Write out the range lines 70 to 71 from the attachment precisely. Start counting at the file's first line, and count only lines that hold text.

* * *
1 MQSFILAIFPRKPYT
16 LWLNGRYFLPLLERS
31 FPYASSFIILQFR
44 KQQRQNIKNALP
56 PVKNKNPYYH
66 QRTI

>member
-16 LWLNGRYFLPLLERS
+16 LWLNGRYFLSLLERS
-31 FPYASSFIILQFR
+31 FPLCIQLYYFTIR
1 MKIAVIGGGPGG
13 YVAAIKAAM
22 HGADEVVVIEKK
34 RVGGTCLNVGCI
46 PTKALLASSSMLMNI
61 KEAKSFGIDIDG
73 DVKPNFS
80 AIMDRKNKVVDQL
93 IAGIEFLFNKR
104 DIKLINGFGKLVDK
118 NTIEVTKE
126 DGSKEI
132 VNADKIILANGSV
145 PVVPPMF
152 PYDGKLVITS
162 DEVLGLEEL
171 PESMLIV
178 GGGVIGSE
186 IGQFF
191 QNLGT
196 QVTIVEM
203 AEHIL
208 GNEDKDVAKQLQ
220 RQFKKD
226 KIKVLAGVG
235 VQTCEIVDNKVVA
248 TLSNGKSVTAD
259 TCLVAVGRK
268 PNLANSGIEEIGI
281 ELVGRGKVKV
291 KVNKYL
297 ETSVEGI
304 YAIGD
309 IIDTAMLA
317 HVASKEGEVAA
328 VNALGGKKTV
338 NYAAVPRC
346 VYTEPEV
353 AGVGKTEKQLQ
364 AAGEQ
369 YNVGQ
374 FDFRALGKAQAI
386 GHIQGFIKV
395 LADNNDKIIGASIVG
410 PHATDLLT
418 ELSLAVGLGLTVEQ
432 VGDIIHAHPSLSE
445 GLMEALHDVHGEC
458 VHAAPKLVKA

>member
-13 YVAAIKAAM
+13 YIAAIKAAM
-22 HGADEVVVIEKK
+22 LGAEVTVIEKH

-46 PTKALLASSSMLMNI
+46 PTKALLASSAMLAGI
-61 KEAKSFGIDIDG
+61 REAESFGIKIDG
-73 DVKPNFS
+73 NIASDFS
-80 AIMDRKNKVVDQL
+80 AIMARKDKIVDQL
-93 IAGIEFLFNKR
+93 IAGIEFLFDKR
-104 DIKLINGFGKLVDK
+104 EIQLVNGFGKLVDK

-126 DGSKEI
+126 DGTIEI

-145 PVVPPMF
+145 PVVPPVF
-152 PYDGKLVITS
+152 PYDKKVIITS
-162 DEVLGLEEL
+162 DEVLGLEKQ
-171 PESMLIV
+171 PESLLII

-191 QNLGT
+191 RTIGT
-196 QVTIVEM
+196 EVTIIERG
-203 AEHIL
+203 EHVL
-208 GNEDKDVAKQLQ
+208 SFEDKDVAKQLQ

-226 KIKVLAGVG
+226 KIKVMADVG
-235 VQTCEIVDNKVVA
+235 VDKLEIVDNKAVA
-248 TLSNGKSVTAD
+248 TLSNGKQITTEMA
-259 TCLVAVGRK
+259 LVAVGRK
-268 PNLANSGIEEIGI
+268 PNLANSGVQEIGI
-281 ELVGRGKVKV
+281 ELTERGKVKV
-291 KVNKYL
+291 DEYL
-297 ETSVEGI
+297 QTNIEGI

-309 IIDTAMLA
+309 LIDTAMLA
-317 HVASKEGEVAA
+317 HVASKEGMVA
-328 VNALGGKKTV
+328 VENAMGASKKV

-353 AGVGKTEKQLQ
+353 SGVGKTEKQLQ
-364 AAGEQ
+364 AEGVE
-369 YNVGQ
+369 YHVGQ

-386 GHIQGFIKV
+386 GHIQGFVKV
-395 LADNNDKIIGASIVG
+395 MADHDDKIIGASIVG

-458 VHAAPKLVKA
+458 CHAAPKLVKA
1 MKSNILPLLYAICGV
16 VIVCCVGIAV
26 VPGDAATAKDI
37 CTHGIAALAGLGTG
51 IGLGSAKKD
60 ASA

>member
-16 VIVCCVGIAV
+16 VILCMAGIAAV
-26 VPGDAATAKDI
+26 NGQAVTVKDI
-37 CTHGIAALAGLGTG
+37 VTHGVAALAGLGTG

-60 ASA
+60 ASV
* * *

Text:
-73 DVKPNFS
+73 NIASDFS